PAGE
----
January’s Game Of The Month: Resident Evil HD
January was a pretty odd month for video game releases. Dying Light totally skipped stores, instead hitting only services for the low low price of £55. Captain Toad: Treasure Tracker was officially released, even though some store had been selling it for the past month, for some reason. For the start of the year, there was a void felt when it came to ‘big’ games. Thankfully, at least two games managed to impress. One title was the return of a much loved game with fancy new visuals…again, the other was the previously mentioned Treasure Tracker.
If I had to pick a single game to label as ‘Game of The Month’ then Resident Evil (HD?) would get the nod. While the game has been remade/re-released multiple times, I always find myself picking up the latest version. The Directors Cut offered a few new scraps, the Gamecube version remains as one of the best ever remakes, heck even the DS version was decent. This new version adds nothing more than slightly new controls and better quality visuals. All the additions from the glorious Gamecube version make a return, making this the most technically accomplished version of Resident Evil.
Even after playing all previously released versions of the game, this latest release is still brilliant. It serves as perfect reminder to days gone by, when video games weren’t all about the spectacle. Resident Evil is a perfect example of why modern installments lack any sense of identity. The original oozed of confidence, the game didn’t need, or want, to hold the players hand. The game wasn’t willing to give the player a easy ride just so they could see the ‘cool’ things. Resident Evil was filled with puzzles, near death experiences and plenty of sweet sweet back tracking.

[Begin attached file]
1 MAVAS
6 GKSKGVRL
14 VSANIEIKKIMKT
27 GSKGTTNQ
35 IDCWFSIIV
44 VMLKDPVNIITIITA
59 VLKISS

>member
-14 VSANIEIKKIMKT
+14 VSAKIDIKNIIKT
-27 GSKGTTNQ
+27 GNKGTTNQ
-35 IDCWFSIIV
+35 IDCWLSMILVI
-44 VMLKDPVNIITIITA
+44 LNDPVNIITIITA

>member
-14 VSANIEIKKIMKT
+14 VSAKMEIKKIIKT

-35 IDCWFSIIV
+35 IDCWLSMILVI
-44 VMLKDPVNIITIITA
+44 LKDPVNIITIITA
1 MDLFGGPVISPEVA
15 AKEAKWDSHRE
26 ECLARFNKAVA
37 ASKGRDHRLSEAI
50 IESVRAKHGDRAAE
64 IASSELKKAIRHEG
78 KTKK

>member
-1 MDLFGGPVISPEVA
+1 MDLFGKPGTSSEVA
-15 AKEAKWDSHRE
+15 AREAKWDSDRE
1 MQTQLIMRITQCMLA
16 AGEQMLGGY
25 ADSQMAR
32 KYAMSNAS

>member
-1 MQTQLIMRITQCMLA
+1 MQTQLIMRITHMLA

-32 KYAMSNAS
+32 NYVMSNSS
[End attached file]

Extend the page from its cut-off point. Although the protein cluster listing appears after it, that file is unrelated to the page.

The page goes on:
The atmosphere the Spencer Mansion plays host to is still some of the best in video games. The design of each section, combined with the devilish camera angle/placement, is beautiful. There’s a constant sense of menace with each turn of a corner, especially towards the later stages of the game. This is one of the main differences between classic horror and modern horror games, the player is genuinely vulnerable.
At the fair price of £15.99, it’s hard not to recommend Resident Evil to literally everyone. In a industry that has bastardised the term ‘survival horror’, and horror in general, Resident Evil is a prime example of what those terms truly mean. A combination of nostalgia, respect and appreciation for good design, leave me smitten with Resident Evil HD. A history lesson, a experience, a classic.
Memorable mention of Treasure Tracker is needed. Nintendo have crafted a truly charming slice of video game bliss. The concept is simple, the execution is beautiful, it’s hard not to simple while in control of Captain Toad. While some may see it as a cheap cash-in, I beg them to try the game, those beliefs will be squashed. Classic Nintendo charm, gorgeous visuals, creative and ultimately fun.